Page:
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Getting Started with SAS in UNIX Environments

Running SAS on a Remote Host in UNIX Environments

Introduction to Running SAS on a Remote Host

When you invoke SAS in an interactive mode, you can run SAS on your local host, or you can run SAS on a remote host and interact with the session through an X server running on your workstation. The server provides the display services that are needed for the X Window System.

Most of the time, the server name is derived from the computer's name. For example, if your computer is named green , the name of the server is green:0.0 . In most cases, the X server will already be running when you log in. If you need to start your server manually, consult the documentation that is provided with your X Window System software.

To run SAS on a remote host, you must tell SAS which display to use by either setting the DISPLAY environment variable or specifying the -display X command line option.

Steps for Running SAS on a Remote Host

To run SAS on a remote host, follow these steps:

  1. Make sure that the clients running on the remote host have permission to connect to your server. With most X servers, authorization is controlled by using an .Xauthority file that is located in the user's home directory. Additionally, the xhost command can be used to circumvent authority. To use the xhost client to permit all remote hosts to connect to your server, enter the following command at the system prompt on the system that is running your X server:

    xhost +

    If your system does not control access with the xhost client, consult your system documentation for information on allowing remote access.

    For information about editing and displaying authorization information, see the UNIX man page for xauth.

  2. Log in to the remote system, or use a remote shell.

  3. Identify your server as the target display for X clients that are run on the remote host. You can identify your server in one of two ways:

    1. Set the DISPLAY environment variable. In the Bourne and Korn shells, you can set the DISPLAY variable as follows:

      export DISPLAY

      In the Korn shell, you can combine these two commands:

      export DISPLAY=green:0.0

      In the C shell, you must use the UNIX setenv command:

      setenv DISPLAY green:0.0

      The DISPLAY variable will be used by all X clients on the system.

      Note:   To determine the shell for your current system, type ps at the UNIX command prompt or check the value of the SHELL environment variable.  [cautionend]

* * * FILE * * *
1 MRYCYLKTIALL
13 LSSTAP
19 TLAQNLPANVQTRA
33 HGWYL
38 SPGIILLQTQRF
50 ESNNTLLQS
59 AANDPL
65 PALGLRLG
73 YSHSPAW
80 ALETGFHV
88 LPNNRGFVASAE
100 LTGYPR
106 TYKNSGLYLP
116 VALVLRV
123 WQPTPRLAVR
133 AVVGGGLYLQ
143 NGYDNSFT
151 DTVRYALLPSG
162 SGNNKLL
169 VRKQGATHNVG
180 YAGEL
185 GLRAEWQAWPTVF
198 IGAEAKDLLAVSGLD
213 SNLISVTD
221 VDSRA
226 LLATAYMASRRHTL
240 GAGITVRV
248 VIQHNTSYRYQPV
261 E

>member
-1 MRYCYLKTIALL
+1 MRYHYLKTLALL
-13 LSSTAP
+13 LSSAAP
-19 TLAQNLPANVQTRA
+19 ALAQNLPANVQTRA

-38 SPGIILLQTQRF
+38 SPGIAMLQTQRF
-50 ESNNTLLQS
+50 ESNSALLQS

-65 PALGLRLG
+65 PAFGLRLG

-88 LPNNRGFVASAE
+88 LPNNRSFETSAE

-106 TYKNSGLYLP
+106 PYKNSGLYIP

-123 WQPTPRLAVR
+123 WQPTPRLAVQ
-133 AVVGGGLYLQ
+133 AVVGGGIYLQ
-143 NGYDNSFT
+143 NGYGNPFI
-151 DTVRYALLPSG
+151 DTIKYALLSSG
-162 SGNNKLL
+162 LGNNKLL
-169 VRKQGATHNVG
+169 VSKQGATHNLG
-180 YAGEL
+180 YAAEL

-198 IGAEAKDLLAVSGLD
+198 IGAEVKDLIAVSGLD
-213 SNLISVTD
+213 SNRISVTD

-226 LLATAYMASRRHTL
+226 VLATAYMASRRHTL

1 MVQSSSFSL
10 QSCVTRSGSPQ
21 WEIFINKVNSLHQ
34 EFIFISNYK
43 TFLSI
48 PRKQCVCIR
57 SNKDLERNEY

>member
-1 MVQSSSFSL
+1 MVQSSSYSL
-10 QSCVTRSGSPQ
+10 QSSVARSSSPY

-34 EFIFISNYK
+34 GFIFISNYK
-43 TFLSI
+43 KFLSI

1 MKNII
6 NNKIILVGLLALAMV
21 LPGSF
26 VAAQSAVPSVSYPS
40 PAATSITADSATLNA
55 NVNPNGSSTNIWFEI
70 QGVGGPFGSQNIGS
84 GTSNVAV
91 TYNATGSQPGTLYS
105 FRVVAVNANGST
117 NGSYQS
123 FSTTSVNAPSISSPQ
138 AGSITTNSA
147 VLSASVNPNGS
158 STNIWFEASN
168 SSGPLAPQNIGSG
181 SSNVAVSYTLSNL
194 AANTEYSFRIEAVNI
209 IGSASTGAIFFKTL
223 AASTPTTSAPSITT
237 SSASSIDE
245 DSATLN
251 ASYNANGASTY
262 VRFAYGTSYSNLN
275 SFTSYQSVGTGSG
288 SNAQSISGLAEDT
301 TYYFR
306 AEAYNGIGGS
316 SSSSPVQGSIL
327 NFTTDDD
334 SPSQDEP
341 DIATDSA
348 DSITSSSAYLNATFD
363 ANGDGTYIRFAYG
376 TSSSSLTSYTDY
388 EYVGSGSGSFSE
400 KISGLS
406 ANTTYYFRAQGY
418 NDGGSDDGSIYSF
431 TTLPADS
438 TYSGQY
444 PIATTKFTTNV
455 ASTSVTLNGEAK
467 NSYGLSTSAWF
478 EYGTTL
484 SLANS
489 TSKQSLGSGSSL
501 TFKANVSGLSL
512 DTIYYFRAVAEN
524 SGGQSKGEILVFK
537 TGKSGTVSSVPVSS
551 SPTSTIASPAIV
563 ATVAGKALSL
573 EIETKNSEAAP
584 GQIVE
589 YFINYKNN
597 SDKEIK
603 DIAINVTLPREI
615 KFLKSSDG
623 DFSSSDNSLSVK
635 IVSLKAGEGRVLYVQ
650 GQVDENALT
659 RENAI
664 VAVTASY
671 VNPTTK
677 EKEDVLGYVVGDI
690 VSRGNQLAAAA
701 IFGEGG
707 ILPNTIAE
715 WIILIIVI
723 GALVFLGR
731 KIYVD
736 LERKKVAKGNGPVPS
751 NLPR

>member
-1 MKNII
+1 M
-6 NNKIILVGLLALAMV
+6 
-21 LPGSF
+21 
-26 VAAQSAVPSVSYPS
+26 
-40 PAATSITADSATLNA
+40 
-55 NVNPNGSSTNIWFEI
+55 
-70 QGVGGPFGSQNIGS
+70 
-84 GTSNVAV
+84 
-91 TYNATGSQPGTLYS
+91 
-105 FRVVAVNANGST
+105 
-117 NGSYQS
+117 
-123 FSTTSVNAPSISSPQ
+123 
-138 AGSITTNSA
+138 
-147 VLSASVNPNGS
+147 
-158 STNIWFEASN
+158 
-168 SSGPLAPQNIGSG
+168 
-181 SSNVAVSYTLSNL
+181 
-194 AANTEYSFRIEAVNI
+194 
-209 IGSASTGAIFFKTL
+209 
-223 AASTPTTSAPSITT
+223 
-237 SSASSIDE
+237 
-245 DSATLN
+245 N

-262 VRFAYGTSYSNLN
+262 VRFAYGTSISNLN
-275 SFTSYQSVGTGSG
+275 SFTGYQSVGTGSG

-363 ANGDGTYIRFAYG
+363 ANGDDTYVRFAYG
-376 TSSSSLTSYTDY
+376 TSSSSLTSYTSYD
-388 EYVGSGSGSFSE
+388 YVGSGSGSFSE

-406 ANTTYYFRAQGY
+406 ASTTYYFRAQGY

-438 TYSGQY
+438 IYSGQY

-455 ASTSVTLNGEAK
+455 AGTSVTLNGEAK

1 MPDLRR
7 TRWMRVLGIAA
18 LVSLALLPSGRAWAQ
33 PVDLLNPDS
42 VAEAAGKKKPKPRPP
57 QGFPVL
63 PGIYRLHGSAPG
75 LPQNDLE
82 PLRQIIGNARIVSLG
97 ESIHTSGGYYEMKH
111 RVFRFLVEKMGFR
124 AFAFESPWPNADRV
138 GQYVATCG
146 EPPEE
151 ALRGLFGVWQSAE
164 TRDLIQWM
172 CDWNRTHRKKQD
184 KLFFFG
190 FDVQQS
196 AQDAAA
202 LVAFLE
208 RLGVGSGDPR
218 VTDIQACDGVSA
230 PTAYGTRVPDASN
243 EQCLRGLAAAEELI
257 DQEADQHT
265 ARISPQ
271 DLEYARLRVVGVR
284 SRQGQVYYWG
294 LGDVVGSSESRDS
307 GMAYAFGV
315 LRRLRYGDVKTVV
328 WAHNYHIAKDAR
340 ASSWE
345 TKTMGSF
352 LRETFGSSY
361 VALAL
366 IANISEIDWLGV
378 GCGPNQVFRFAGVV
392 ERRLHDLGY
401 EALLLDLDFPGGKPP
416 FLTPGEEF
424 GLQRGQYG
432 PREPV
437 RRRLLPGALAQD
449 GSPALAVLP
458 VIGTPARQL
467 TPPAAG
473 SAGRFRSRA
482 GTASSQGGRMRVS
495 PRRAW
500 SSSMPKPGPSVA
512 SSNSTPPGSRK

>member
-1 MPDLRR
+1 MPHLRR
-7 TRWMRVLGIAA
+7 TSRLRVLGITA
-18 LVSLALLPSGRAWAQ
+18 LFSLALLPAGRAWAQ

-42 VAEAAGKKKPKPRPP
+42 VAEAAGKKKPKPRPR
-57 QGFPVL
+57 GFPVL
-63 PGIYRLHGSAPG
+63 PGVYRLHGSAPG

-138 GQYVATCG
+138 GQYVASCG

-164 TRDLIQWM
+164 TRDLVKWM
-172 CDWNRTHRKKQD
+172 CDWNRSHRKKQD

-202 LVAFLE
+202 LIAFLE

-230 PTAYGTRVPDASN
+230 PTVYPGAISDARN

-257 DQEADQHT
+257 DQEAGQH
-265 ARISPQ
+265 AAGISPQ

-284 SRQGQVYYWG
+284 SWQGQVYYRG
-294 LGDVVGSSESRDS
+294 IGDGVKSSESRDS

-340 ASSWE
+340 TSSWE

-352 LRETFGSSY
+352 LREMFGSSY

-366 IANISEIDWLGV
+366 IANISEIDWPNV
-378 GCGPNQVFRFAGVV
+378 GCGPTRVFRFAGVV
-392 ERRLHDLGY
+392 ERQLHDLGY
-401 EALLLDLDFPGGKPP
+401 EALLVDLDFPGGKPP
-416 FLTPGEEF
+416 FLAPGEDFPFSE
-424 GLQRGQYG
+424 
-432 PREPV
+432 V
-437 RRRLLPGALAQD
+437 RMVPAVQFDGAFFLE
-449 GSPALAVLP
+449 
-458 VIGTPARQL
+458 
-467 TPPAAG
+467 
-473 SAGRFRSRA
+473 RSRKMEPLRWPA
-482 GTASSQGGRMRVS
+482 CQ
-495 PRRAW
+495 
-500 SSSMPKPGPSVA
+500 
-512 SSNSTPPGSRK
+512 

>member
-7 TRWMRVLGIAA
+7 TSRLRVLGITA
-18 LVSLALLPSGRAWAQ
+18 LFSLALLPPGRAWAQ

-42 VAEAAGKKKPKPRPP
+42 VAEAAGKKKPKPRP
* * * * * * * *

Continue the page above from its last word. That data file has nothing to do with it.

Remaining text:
2. Use the DISPLAY system option. For example:

      sas -display green:0.0

      If you have trouble establishing a connection, you can try using an IP address instead of a display name, for example:


      Note:   This option is a command line option for the X Window System, not for SAS. Specifying this option in a SAS configuration file or in the SASV9_OPTIONS environment variable might cause problems when you are running other interfaces.  [cautionend]

Preventing SAS from Attempting to Connect to the X Server

To prevent SAS from attempting to connect to the X server, unset the DISPLAY environment variable and use the -noterminal SAS option on the command line. The -noterminal option specifies that you do not want to display the SAS session. You must specify this option to generate a graph in batch mode. You must also specify this option when you use PROC IMPORT and PROC EXPORT. For more information, see "Running SAS/GRAPH Programs" in SAS/GRAPH: Reference.

Troubleshooting Connection Problems

If SAS cannot establish a connection to your display, it prints a message that indicates the nature of the problem and then terminates. An example of a message that you might receive is the following:

ERROR:  The connection to the X display server could not be made.
        Verify that the X display name is correct, and that you have 
        access authorization. See the online Help for more information
        about connecting to an X display server.

Make sure that you have brought up the SAS session correctly. You might need to use the xhost client (enter xhost + ) or some other method to change display permissions. You can also specify the NODMS system option when you invoke SAS to bring your session up in line mode.

If you are unable to invoke SAS, try running another application such as xclock . If you cannot run the application, you should contact your UNIX system administrator for assistance.

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